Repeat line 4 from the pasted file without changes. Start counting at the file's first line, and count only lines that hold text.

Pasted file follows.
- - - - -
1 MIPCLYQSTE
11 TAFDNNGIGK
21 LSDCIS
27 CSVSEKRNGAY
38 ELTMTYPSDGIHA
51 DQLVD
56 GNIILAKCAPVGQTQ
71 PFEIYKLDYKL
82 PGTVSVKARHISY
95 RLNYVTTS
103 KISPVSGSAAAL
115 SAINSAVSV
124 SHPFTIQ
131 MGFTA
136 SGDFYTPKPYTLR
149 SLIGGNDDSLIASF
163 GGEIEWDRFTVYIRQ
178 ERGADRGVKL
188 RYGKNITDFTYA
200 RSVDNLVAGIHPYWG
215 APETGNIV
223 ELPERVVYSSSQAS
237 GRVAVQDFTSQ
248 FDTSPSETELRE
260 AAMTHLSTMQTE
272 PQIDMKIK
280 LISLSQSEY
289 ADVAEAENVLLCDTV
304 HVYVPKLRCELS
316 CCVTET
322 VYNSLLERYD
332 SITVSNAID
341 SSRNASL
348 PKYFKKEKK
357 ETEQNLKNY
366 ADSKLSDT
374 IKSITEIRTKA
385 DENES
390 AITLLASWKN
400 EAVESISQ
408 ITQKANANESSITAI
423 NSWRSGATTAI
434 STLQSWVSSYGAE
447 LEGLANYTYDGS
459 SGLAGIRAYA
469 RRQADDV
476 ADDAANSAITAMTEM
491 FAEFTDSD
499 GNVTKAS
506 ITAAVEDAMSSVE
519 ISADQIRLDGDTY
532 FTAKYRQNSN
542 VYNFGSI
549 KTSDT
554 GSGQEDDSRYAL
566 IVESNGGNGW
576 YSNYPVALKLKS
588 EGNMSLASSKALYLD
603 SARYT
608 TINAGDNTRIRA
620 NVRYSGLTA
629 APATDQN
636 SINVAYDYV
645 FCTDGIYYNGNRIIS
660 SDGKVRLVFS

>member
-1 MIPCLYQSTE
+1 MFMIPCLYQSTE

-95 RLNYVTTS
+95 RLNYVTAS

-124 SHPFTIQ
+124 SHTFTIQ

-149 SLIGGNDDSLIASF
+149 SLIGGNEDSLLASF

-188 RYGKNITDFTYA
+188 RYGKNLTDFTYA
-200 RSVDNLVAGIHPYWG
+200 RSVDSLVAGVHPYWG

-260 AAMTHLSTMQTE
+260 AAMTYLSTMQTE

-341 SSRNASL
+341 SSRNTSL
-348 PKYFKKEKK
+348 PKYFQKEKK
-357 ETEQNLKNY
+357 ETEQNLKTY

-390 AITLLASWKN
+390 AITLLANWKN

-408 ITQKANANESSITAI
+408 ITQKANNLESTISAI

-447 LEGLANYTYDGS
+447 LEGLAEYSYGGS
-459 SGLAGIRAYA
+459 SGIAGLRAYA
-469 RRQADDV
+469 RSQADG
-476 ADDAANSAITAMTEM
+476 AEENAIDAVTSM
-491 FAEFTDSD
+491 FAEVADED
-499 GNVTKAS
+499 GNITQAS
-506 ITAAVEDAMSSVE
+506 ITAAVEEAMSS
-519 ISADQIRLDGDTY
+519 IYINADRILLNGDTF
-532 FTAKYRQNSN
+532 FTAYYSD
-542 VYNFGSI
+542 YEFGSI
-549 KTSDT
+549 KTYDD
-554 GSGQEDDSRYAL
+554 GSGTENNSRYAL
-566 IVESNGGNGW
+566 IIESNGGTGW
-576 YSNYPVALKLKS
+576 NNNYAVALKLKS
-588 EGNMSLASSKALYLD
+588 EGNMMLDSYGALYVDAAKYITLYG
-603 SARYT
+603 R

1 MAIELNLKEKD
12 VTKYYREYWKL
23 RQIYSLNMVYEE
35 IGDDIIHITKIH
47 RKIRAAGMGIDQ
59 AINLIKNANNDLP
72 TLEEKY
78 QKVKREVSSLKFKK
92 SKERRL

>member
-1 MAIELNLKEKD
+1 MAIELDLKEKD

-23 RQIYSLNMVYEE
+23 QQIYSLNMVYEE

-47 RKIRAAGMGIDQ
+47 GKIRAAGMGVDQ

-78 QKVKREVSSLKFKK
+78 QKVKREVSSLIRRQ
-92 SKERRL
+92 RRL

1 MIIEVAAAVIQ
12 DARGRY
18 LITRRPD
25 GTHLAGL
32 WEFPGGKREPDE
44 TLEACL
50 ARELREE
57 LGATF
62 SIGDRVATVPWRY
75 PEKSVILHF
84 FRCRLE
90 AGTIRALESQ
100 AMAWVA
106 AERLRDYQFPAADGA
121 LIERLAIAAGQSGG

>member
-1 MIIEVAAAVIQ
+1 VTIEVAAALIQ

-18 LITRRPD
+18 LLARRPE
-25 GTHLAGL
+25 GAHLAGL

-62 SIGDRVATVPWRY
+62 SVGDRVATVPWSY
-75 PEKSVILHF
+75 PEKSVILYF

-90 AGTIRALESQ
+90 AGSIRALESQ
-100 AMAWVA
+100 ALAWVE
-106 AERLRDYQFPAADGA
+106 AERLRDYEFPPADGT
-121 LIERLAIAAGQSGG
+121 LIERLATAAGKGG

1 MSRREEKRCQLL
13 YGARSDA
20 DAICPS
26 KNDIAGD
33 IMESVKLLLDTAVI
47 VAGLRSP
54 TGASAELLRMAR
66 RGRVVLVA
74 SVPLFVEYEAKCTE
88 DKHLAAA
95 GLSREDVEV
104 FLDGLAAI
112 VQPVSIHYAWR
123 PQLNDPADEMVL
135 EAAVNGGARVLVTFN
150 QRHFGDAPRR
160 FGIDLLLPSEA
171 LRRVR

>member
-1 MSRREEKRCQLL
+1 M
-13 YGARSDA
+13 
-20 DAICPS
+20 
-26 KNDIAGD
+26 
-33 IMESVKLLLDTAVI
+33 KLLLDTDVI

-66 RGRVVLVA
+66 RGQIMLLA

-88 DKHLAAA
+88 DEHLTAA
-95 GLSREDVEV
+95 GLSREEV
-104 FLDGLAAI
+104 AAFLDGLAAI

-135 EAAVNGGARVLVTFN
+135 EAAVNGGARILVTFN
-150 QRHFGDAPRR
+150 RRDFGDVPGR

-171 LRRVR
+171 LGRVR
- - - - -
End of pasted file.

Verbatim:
27 CSVSEKRNGAY